Panasonic joins minicamcorder crowd

Panasonic enters the Flip-dominated minicamcorder market a couple of years late, plus announces another HD model to compete with its other two $499 models.

Panasonic HM-TA1
Panasonic

Pansonic belatedly toddles into the minicamcorder market, a bumper crop of sub-$250, candy-bar-style products currently dominated by models such as the Flip UltraHD and Kodak PlaySport. The company doesn't bother going for a catchy name, instead sticking with its typical product-naming conventions--in this case, the HM-TA1.

Though the company is late to market, the TA1 does offer a relatively nice design and feature set for its $169.95 price. The camcorder itself is one of the smallest available, has a streamlined front design, and comes in basic--but attractive--red, dark grey, and purple. It's got a lot of buttons, though, in a category where less is more.

As for features, it has a pretty complete set: It records 1080/30p MPEG-4 video, has a 2-inch LCD, a captive USB cable, a removable battery, and an SDXC card, and a (blinding) LED video light. There are also a few special effects. The 1/4.1-inch 3-megapixel sensor is smaller for the resolution than some competitors, but it uses backside illumination technology, which might result in decent low-light quality.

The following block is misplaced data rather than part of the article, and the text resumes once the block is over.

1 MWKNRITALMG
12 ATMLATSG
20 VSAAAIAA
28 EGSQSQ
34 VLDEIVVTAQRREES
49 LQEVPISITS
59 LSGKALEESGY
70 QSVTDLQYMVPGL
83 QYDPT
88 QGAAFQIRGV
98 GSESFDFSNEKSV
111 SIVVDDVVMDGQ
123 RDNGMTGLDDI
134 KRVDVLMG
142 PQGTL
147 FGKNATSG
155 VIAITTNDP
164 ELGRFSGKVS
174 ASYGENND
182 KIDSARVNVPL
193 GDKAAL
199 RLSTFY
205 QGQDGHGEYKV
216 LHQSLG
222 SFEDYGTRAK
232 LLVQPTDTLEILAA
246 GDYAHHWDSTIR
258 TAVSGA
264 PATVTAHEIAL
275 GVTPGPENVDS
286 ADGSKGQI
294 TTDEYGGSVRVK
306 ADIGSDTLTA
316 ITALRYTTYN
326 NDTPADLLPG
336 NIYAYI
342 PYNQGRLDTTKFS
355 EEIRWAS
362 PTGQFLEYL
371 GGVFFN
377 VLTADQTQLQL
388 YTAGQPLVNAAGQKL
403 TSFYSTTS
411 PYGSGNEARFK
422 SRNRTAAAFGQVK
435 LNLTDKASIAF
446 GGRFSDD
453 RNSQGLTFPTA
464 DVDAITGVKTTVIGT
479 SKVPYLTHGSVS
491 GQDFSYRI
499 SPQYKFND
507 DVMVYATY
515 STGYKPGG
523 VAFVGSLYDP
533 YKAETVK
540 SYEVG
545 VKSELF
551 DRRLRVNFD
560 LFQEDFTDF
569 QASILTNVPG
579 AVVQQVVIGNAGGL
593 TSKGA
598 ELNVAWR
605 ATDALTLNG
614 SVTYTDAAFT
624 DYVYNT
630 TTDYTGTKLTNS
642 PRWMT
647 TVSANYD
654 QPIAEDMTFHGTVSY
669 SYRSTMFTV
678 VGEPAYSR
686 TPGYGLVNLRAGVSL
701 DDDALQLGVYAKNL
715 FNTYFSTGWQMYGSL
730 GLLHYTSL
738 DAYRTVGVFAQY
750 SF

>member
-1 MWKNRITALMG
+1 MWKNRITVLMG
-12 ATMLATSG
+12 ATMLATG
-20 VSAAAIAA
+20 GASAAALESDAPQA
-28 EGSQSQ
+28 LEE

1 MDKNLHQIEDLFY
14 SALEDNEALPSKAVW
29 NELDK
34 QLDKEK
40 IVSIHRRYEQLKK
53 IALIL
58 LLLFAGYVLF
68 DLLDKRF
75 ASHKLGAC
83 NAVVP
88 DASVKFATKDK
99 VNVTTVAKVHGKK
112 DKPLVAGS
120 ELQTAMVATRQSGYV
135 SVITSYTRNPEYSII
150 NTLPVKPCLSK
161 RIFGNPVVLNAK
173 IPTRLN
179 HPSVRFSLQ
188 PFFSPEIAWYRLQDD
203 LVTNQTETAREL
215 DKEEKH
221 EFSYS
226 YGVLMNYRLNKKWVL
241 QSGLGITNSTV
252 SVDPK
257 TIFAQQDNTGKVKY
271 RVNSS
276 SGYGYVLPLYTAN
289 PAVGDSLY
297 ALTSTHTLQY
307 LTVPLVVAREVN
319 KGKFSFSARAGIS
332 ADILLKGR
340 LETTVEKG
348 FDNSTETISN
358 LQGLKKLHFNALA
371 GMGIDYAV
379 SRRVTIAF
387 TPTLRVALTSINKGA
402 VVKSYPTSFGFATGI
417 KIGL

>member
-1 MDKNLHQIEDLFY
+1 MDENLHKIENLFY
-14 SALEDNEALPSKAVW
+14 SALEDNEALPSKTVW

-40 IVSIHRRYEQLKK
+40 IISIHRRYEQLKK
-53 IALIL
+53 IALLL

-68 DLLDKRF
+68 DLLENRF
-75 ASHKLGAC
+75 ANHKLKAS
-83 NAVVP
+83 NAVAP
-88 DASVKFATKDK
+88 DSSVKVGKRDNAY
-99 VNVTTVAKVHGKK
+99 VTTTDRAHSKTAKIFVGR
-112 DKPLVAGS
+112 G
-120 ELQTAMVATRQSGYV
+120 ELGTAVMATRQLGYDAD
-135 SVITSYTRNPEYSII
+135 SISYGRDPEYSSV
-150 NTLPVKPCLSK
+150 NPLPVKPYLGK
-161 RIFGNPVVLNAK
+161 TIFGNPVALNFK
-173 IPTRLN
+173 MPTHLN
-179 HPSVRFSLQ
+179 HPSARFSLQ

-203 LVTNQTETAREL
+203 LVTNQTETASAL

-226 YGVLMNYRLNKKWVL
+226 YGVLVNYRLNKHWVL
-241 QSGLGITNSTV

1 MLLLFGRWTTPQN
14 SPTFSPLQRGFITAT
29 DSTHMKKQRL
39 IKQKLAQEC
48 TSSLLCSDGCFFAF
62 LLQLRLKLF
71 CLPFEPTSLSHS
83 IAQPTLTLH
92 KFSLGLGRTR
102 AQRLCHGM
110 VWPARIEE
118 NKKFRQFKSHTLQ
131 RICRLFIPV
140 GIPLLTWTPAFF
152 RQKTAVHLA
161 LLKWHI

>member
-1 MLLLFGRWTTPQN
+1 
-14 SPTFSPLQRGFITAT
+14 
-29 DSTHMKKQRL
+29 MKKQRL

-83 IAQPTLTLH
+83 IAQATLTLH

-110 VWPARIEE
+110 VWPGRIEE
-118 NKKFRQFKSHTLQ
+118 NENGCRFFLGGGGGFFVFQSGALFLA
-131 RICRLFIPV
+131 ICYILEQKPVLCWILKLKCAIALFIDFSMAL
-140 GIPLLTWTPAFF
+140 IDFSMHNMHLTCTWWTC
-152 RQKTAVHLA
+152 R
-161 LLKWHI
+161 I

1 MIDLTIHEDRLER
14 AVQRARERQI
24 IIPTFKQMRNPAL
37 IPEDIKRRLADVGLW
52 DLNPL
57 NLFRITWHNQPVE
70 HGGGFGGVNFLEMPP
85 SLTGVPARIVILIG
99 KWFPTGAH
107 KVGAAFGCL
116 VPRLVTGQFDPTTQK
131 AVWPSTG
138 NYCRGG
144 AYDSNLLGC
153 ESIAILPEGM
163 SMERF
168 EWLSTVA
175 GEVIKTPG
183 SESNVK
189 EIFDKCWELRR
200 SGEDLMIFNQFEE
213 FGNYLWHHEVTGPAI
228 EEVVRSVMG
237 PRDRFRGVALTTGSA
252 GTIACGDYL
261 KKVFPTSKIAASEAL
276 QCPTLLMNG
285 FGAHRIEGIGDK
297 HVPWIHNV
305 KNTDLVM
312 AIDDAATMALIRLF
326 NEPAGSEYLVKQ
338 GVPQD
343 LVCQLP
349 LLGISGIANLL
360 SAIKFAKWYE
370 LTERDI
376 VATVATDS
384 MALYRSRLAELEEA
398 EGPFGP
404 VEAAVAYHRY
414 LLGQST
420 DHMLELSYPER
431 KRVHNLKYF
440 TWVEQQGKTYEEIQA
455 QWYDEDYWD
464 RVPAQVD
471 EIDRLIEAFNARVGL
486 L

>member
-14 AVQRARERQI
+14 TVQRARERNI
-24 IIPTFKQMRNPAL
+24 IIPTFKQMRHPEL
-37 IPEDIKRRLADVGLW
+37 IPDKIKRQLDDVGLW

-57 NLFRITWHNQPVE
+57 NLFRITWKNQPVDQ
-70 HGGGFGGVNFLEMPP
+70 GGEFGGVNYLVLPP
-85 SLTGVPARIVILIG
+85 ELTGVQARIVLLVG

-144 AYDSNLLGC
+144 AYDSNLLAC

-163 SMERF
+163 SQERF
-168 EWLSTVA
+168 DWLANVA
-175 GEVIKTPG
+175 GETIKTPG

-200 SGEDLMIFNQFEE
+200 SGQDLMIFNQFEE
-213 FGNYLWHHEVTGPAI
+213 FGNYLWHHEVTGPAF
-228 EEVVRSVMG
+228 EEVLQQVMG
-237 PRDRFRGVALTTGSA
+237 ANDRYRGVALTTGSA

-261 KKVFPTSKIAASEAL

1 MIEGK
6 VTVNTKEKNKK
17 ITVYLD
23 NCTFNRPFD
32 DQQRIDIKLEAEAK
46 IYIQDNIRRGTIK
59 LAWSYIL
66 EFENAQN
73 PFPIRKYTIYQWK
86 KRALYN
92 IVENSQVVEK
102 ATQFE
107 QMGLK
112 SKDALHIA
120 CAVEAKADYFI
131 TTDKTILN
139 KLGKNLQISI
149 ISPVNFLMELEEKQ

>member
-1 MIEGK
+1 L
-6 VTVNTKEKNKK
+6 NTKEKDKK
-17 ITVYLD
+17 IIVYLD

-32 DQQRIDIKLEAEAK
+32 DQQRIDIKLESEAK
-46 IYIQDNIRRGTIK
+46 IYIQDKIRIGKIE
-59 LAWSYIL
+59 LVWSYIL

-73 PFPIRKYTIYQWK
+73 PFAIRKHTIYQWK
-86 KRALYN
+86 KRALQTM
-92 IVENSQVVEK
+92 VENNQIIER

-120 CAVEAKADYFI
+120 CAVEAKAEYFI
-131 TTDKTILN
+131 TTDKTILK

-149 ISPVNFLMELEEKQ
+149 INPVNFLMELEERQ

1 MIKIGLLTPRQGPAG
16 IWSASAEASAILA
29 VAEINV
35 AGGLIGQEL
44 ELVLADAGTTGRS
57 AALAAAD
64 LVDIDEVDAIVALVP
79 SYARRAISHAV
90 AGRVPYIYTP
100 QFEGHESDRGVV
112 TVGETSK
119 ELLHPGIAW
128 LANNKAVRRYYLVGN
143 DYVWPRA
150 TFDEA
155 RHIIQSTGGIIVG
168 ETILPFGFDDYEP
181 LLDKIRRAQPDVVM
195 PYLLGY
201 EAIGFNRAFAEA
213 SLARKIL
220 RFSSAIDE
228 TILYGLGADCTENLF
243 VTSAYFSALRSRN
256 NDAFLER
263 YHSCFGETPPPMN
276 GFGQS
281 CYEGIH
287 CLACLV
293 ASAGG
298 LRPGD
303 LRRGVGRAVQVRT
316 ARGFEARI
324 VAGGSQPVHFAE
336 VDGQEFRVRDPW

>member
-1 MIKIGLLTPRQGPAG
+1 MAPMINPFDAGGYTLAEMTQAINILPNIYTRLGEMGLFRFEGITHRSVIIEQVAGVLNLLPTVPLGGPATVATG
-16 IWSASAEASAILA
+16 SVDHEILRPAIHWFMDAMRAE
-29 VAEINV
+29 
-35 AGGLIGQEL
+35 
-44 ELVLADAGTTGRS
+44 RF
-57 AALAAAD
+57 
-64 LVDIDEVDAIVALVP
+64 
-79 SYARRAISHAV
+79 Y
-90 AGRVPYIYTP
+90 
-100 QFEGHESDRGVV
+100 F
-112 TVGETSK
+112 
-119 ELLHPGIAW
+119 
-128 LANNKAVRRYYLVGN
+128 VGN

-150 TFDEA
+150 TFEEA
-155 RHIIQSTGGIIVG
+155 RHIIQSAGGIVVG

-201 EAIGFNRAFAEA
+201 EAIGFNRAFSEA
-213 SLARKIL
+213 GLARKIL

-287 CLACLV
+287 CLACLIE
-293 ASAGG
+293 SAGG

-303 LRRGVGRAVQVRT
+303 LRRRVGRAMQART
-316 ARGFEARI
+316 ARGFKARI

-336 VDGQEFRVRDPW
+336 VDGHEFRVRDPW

Panasonic HDC-SDX1
Panasonic HDC-SDX1 Panasonic

Thus far, only Sanyo has made a point of supporting Apple's unnecessary iFrame format, a smaller-than-HD 960x540/30p size designed to be easily imported into iMovie (though you can easily import standard HD MPEG-4 formats into iMovie). Pansonic bought Sanyo, so behold--it's touting that "feature" in both the TA1 and its other entry-level model, the newly announced HDC-SDX1.

The SDX1 introduction makes it Panasonic's third camcorder at the $499 price point, joining the Best Buy-only TM60 and the more widely distributed but nearly identical SD60. It's similar to the SD60--a bit smaller and lighter, but with a 16.8x zoom lens compared with the others' 25x (which might be an advantage) and uses the same BSI sensor as the TA1.

This model is slated to be distributed through yet another couple of club-type channels. So no matter where you shop, there's a $499 Panasonic designed exclusively for you. Good luck trying to figure out if you're getting a reasonable deal; then again, I guess that's the point.

 

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